Since 2016, the key lab Glass Technology has been working with partners from industry and SMEs on sustainable solutions along the entire process chain of glass production. "An essential prerequisite for market-effective technical progress is the combination of fundamental and application-oriented research. However, the complexity of most tasks requires different types of expertise, and these must be networked with each other," says Gerdes. The University of Bayreuth is characterized by just such a networked spectrum of research. The key lab Glass Technology combines physical, chemical, material, and engineering expertise in the area of glass. Here, ideas for new concepts and process variants can be quickly tested and evaluated.
The key lab Glass Technology carries out simulation calculations that can also be used to determine hidden properties or difficult-to-measure variables in glass-making processes and glass products. The results provide valuable information for the improvement of manufacturing and processing procedures. The key lab also investigates ways to further improve glass coating by using microwave technology. It also develops completely new plant and operational concepts in glass production. One important field of work at the key lab is recycling. Together with partners from industry, it works on the development and refinement of recycling, as well as on the recovery of heavy metals, as important raw materials, from waste glass. All projects are conducted together with industrial companies based in the region but operating worldwide - and to great effect. The nomination for Deutscher Zukunftspreis is the best possible proof of this.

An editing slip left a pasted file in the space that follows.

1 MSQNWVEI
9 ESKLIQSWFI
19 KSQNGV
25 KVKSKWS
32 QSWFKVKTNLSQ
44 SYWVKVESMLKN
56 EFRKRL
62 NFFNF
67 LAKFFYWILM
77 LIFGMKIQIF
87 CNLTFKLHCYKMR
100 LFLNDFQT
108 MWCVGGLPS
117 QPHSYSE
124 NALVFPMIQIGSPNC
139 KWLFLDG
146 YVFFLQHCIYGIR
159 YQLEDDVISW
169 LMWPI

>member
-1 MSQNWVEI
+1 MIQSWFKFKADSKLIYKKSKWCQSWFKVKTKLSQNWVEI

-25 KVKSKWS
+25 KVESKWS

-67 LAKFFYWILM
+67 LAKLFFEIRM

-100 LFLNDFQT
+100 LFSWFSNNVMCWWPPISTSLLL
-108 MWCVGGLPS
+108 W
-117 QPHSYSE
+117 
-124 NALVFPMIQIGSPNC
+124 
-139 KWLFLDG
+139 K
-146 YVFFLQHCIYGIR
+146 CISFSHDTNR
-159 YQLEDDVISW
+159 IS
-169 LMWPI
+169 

University President Prof. Dr. Stefan Leible congratulates Gerdes and his team on behalf of the University of Bayreuth: "This nomination is not only an impressive recognition of Professor Gerdes's individual scientific achievements, it also underlines his ability to mould a team of motivated researchers and to lead it through the often frustrating phases of development. Furthermore, this nomination demonstrates that Prof. Gerdes is particularly skilful in facilitating the transfer of knowledge between science and industry, which is extremely important for both the University of Bayreuth and the region. Many thanks for your commitment!”
The Deutscher Zukunftspreis, the German President's Award for Innovation in Science and Technology is presented to developers of outstanding technical, engineering, scientific, and software or algorithm-based innovations. The Federal President thus honours projects which, based on excellent research, lead to viable and thus market-ready products, to the development of economic potential, and to the creation of jobs. The prize honours the people behind these developments. Deutscher Zukunftspreis – the German President's Award for Innovation in Science and Technology is worth € 250,000. It is considered one of the most important scientific awards in Germany.
The presentation in the Deutsches Museum starting at 6 pm is to be broadcast:
Prof. Dr.-Ing. Thorsten Gerdes
Head of the key lab Glass Technology
Ceramic Materials research group at the University of Bayreuth
Phone: +49 (0) 921 / 55-6504